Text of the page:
I love it.
And Saturday was a day filled with wonderful research.
I'm over halfway through writing the third book in my mystery series, The Girl, the Dog and the Writer. This one is set in Lucerne, Switzerland.
Beautiful, beautiful Switzerland!
I wrote a blog earlier in the year about starting this book.
I talked about reading travel blogs and books, eating chocolate and cheese, and dining at the local Viennese cafe because it was the closest thing to a Swiss restaurant I could find.
You can read about it here.
But the other day, I realised, that I have the best source of all right at hand.
I have Swiss friends.
Real live Swiss friends.
I was feeling a little detached from the food in my story.
I like to feel a connection with everything about which I write.
Feeling connected to the raspberry gelato and the pizza and Vivi's delicious macarons in the first book, The Girl, the Dog and the Writer in Rome, was a breeze.
Embracing croissants and baguettes and Camembert and olives while writing the second book, The Girl, the Dog and the Writer in Provence, was a pleasure. (It will be out in October, by the way - YAY!)
And dabbling in Swiss chocolate (Toblerone and Lindt) and holey cheese and schnitzels and sausages for this third book, The Girl, the Dog and the Writer in Lucerne has been just dandy. In fact, I would go so far as to say that I took to the chocolate like a duck to water.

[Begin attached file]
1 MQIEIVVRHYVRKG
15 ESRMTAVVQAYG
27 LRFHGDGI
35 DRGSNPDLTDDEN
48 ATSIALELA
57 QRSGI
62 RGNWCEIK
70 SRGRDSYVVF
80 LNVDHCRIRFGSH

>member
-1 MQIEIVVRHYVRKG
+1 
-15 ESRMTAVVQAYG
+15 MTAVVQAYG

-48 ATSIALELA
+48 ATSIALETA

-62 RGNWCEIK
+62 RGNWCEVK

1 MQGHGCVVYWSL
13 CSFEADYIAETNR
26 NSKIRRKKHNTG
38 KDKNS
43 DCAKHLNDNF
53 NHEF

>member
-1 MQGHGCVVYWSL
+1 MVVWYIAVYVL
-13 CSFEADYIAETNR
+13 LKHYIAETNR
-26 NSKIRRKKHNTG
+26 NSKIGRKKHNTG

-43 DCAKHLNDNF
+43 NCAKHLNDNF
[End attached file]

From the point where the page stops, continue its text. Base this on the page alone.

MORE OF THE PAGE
It's a gift!
But melted cheese dishes - fondue and raclette - are also an important part of the Swiss diet and I didn't feel like I had the experience to write about it with authenticity.
Enter my Swiss friends, Adelheid and Wolfgang. (Not their real names for privacy reasons.)
'Adelheid,' I said, 'could I please borrow some Swiss recipe books.'
'Ja! Ja!' she answered.
Actually, she said, 'Sure. No worries.' Because it's Wolfgang who's Swiss, not Adelheid. Adelheid is Australian, but she has lived in Switzerland and has embraced the culture for Wolfgang's sake - and, I suspect, because she likes the chocolate and the melty cheese delights.
However I digress.
'Ja! Ja!' said Adelheid, with her Germanic-Swiss-Aussie accent.
'Danke! Danke!' I replied, getting into the swing of things. (Immersion is great for writing novels.)
But then, I realised that the Swiss cookbooks would be written in German or Italian or French or some mystical Swiss combination of all three.
'I'm such a hanswurst!' I cried. 'I won't be able to read the recipes.'
'Never fear!' cried Adelheid and Wolfgang in unison. 'We will cook for you so that you can embrace the melted cheese that forms the basis of Swiss cheese and, indeed, the Swiss culture.'
And so they did.
And so came about Swiss Saturday.
I got up early and stoked the fire because the day was chilly, the wind icy. It felt like a good sign. Sedgwick was putting on the closest thing possible to Swiss alpine weather.
I donned an apron, chopped apples, threw around some cinnamon and sugar and sultanas, rolled some pastry and baked some apple strudel.